It's not every day that you go out to the Grand Canyon to shoot a time-lapse video and find yourself capturing one of its most spectacular phenomena: a sea of clouds filling in its overwhelmingly majestic fissures in the earth.
This video, the latest in the SKYGLOW series by Harun Mehmedinovic and Gavin Heffernan, shows off what the striated rock and magnificence of one of the best national parks in the country looks like at dusk. It also managed to capture the rare formation of a low-hanging blanket of thick white clouds in a process called "cloud inversion."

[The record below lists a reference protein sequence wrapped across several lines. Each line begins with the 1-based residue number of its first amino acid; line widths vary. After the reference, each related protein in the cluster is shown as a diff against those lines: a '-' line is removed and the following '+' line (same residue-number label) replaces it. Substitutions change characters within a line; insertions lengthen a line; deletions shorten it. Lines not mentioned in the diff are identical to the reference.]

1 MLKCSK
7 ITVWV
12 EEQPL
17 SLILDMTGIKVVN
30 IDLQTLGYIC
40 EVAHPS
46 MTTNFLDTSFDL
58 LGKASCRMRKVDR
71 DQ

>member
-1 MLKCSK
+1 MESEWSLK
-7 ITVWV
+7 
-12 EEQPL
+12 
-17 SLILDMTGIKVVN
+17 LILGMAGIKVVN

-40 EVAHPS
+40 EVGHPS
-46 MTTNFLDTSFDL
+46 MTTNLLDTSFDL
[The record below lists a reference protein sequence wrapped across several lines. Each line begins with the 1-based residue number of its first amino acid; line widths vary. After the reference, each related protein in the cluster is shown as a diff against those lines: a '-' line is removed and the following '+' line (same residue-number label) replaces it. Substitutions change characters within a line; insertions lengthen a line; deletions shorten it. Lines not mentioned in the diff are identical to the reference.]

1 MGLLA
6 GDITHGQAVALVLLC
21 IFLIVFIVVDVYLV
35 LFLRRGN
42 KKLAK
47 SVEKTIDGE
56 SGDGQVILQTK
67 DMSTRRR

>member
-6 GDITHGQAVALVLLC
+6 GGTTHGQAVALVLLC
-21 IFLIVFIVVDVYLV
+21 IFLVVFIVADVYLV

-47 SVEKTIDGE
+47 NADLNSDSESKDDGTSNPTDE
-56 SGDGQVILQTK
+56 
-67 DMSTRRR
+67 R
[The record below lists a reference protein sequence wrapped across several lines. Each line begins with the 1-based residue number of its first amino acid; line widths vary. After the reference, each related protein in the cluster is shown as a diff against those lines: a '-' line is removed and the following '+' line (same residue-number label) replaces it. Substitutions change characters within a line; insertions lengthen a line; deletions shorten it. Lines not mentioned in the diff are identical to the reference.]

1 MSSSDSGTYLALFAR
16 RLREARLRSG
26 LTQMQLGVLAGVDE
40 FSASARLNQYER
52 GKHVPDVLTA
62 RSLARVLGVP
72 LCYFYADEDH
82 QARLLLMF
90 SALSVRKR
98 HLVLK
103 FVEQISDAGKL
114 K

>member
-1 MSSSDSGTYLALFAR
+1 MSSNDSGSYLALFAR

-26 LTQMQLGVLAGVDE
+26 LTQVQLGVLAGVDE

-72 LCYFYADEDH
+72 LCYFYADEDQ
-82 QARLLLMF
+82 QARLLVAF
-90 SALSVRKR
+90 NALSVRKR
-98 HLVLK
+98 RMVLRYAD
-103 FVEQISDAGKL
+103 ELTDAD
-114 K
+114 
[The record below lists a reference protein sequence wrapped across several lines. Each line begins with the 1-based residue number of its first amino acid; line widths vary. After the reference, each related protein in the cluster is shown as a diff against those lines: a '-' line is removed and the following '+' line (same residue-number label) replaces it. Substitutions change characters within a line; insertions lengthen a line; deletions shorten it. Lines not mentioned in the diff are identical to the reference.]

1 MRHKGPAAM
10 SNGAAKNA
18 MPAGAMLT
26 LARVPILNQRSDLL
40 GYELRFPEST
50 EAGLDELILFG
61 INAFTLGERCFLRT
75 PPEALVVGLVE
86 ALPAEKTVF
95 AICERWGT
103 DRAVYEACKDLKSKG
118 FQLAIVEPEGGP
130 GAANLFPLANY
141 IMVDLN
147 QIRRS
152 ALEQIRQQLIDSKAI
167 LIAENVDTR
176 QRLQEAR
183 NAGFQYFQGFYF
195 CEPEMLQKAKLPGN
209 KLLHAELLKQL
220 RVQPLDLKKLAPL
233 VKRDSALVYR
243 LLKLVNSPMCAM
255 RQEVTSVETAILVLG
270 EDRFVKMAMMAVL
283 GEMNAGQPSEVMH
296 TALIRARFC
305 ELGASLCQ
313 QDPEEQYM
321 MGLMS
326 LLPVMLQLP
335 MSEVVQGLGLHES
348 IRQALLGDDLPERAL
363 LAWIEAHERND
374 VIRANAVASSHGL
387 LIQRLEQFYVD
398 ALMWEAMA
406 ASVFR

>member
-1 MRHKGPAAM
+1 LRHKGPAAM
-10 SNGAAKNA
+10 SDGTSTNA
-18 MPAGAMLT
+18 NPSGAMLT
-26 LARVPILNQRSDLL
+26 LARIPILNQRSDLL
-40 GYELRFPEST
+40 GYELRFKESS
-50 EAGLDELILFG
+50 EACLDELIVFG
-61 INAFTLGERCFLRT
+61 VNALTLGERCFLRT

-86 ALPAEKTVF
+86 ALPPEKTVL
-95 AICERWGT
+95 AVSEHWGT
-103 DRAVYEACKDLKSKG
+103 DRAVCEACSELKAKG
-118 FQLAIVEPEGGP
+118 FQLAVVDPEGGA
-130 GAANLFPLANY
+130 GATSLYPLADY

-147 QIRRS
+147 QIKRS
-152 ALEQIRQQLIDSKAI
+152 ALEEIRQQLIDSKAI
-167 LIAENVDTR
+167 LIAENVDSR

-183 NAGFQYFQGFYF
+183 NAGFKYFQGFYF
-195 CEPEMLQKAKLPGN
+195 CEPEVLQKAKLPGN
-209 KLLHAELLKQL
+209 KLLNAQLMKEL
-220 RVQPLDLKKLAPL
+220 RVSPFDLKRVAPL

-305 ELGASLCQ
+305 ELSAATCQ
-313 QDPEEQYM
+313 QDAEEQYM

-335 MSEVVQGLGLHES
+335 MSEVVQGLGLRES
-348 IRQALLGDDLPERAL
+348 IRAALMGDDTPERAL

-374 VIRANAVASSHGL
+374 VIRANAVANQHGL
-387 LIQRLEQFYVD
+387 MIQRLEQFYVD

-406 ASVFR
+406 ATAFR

As Mehmedinovic, the photographer, explained it to Gizmodo: “Cold air is trapped in the canyon and topped by a layer of warm air, which in combination with moisture and condensation form the phenomenon referred to as the full cloud inversion."
According to the National Weather Service it only happens once every few years, when conditions are right. "We were extremely lucky to be there to capture it, and it’s a collection of unique footage not found anywhere else,” Mehmedinovic said.